Michael J. Fox, Diane Warren and Cher at the Raucous Governors Awards
It’s an honor to be nominated for an Oscar, and Diane Warren would know: The veteran songwriter has been recognized by the academy 13 times, setting a record as the woman who has received the most nominations without a win.
But at the Governors Awards on Saturday night in Los Angeles, Warren finally got the gold she has long sought, as the Academy of Motion Picture Arts and Sciences handed out honorary Oscars that went to her, the actor Michael J. Fox and the directors Euzhan Palcy and Peter Weir.
“I’ve waited 34 years to say this,” Warren cried in her speech, hoisting her Oscar aloft. “I’d like to thank the academy!”
The Governors Awards are always moving and raucous, but they remain untelevised: In a bid to shorten the Oscar broadcast, the honors were cleaved from the show in 2009. Meant to honor artists who have made an essential contribution to cinema without necessarily having won an Oscar, the night also provides another essential purpose: It allows this year’s award contenders to schmooze like their lives depended on it.
Even before dinner was served at the ceremony held at the Fairmont Century Plaza Hotel, A-list guests like Cate Blanchett, Eddie Redmayne, Jennifer Lawrence and Florence Pugh could be spotted chatting with well-wishers in a ballroom chock-full of Oscar voters. Since it’s early in the season and any awards bid can still be considered viable, the ceremony was packed with even more stars than are seen at a typical Oscar broadcast: A brief walk through the room produced run-ins with “Everything Everywhere All at Once” actors Ke Huy Quan and Jamie Lee Curtis, “Elvis” star Austin Butler, and Brendan Fraser, mounting an industry comeback with his transformative role in “The Whale.”
But eventually the hand shakes and back pats were put on pause and the acceptance speeches began. Fox was first up: The 61-year-old “Back to the Future” star was honored with the academy’s Jean Hersholt Humanitarian Award, which he accepted in front of a crowd that included his wife, Tracy Pollan, longtime friend Woody Harrelson, and frequent co-star Christopher Lloyd. Fox recalled receiving a Parkinson’s diagnosis at age 29 and how it motivated him to start a foundation that would raise money to research the disease.
“It struck me that everything I’ve been given — success, my life with Tracy, my family — had prepared me for this profound opportunity and responsibility. It was a gift,” Fox said, adding wryly that he sometimes calls Parkinson’s “the gift that keeps on taking.”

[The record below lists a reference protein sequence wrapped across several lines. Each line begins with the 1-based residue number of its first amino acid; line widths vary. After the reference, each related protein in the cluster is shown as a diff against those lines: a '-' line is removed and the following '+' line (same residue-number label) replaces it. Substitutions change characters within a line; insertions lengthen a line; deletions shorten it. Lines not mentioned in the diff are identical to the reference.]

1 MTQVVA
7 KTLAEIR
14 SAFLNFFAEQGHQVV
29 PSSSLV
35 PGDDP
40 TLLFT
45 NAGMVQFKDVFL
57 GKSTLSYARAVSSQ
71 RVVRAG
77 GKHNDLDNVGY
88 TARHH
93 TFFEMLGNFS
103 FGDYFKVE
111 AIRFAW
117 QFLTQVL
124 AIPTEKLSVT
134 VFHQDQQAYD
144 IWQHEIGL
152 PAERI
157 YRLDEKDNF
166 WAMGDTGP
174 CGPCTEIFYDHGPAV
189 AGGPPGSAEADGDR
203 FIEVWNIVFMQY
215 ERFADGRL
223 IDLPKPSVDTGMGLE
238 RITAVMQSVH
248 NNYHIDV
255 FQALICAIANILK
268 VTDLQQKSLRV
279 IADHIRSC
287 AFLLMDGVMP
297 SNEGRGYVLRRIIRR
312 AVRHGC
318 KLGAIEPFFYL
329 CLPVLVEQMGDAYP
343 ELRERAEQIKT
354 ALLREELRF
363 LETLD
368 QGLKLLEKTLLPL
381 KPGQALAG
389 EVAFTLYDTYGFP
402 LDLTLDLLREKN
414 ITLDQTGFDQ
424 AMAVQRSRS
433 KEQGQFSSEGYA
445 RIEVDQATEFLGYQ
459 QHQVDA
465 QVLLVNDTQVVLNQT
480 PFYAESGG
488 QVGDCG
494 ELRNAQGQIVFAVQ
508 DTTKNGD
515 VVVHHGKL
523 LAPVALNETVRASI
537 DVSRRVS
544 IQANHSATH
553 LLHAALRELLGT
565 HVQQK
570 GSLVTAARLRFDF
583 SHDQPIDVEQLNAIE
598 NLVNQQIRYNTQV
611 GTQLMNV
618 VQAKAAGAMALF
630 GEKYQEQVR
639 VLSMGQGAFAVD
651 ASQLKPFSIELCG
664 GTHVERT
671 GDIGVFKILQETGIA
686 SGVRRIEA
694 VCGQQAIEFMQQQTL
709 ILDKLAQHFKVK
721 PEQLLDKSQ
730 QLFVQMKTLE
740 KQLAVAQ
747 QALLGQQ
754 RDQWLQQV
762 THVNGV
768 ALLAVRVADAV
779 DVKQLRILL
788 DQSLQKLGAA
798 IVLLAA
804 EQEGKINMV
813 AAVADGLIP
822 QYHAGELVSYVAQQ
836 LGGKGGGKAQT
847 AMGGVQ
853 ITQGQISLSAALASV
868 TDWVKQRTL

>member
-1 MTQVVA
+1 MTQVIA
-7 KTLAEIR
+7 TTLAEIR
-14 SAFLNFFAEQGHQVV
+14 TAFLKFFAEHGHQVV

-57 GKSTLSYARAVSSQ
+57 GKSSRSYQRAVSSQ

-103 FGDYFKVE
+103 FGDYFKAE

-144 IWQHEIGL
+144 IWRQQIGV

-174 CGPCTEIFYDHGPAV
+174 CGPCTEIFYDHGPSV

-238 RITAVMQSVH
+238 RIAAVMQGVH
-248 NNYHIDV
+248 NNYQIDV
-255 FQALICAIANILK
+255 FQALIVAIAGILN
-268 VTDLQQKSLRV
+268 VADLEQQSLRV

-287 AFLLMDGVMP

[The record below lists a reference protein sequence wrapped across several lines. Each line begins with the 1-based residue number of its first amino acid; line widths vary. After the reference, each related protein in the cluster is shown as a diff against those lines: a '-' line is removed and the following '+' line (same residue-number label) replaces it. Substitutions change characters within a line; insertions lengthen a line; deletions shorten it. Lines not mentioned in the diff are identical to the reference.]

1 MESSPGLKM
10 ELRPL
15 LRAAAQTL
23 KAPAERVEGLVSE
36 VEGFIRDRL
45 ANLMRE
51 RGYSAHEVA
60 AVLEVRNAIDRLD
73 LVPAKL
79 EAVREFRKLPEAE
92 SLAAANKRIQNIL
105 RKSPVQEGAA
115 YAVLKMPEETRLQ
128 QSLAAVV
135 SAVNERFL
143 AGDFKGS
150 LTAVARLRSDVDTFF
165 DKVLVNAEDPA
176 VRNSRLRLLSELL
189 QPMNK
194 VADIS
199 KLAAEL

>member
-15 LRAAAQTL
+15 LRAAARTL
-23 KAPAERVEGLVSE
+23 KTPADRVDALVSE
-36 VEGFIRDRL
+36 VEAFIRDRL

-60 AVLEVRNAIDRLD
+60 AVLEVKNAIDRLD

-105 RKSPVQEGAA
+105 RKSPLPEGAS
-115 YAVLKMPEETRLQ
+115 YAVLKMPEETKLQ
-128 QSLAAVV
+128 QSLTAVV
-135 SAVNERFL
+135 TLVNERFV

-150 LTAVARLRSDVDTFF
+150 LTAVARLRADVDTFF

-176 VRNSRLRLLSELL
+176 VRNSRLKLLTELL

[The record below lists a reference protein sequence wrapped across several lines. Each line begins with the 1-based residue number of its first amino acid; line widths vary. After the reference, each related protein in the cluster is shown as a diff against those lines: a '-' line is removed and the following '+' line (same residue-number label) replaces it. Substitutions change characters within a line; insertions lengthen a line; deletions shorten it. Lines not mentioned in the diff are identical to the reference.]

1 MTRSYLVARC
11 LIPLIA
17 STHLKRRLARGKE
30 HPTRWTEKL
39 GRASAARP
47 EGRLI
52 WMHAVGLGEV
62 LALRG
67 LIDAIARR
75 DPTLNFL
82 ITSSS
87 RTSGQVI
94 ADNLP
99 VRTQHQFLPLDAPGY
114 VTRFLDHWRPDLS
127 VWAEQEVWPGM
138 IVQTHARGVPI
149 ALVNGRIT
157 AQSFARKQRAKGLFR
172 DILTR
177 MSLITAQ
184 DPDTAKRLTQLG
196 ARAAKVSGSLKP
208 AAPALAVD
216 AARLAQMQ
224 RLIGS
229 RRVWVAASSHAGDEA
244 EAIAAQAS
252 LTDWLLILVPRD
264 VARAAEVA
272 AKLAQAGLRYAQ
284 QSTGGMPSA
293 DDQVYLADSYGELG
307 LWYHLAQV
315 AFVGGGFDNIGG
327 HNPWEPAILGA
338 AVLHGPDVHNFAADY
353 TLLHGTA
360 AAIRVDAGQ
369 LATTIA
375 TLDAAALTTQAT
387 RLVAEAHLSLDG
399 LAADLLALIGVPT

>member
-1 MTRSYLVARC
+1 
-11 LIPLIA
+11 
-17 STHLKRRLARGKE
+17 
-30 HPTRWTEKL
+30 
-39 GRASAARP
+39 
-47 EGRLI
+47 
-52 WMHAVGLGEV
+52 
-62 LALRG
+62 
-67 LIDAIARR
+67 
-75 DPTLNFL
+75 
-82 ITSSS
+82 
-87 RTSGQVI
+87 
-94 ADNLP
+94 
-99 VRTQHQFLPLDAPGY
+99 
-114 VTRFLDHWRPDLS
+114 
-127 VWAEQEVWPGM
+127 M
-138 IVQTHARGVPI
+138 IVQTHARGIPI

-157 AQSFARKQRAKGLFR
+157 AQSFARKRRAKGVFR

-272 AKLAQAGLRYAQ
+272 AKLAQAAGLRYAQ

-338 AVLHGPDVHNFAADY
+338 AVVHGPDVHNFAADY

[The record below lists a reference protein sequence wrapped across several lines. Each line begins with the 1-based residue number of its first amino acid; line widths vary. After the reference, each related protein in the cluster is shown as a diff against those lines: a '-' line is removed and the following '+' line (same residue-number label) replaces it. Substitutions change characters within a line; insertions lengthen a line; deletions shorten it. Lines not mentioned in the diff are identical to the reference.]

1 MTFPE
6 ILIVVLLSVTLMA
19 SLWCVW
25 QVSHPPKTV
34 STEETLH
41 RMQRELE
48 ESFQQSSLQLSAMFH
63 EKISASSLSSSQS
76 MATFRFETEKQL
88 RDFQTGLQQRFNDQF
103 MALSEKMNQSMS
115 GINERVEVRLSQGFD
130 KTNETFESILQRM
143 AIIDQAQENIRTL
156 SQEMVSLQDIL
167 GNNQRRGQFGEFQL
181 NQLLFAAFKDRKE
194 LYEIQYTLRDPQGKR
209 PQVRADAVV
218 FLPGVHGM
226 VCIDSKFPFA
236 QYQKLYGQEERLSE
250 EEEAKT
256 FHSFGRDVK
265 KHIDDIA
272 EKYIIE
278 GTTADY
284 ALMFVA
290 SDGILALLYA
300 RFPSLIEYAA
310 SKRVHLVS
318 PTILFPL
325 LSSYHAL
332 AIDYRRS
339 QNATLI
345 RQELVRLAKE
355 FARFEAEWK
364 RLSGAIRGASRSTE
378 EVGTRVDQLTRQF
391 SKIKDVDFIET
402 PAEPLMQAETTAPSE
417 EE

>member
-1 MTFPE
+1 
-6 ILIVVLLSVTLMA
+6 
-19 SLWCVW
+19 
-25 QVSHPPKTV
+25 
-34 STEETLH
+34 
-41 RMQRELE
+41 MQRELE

Weir, the director of films like “Dead Poets Society,” “Witness,” and “The Truman Show,” spoke amiably from the stage about his early days as a member of the Australian new wave and his close relationship with stars like Robin Williams. Now 78, he has not made a movie in 12 years and considers himself retired. But Palcy, the other director to receive an honorary award on Saturday, is itching to get back on set.
The first Black woman to direct a major studio film (1989’s “A Dry White Season,” starring Marlon Brando), Palcy stepped away from Hollywood fare after too many executives told her that Black stories simply weren’t bankable. But the 64-year-old director noted that she has several scripts she is ready to shoot, and the time is now right to make them.
“Come on, guys, look at my sister standing by me,” Palcy said, gesturing to the presenter Viola Davis, whose film “The Woman King,” directed by Gina Prince-Bythewood, topped the box office in September. As Davis smiled and flexed a bicep, Palcy delivered a rousing speech: “Black is bankable! Female is bankable! Black and female is bankable!”
The tribute to Warren offered the night’s funniest moments: After a clip reel that included her hits like “How Do I Live” from the Nicolas Cage action flick “Con Air” and “I Don’t Want to Miss a Thing” from “Armageddon,” the presenter Cher took the stage to praise her friend’s indefatigable drive.
“One of my fondest memories is when she followed me into an Al-Anon meeting to play me a song,” Cher said.
Warren was surprised that Cher had shown up to the ceremony at all. “Cher doesn’t go east of the 405,” Warren cracked, referring to the freeway that adjoins tony Brentwood neighborhood.
Unlike perennial contenders who demur when asked about the Oscars or pretend they had no idea when the nominations would be announced, Warren has always been refreshingly plain-spoken in interviews: She wants to be nominated, has researched her competition and is continually gunning for a win. And when I caught up with Warren at the end of the night, she grinned like the cat who had caught the canary.
“I can’t believe I have an Academy Award,” she said. “I am now Oscar winner Diane Warren! Who knew?” Rest assured, the statuette will receive pride of place at her house: “I’m not the cool person who goes, ‘Oh, I don’t know where it is,’” she said. “No, this is my buddy.”
After desiring the Oscar for so long, did anything about the honor surprise her?
“It’s heavy,” she said, admiring her new trophy. “I can use it as a weapon!”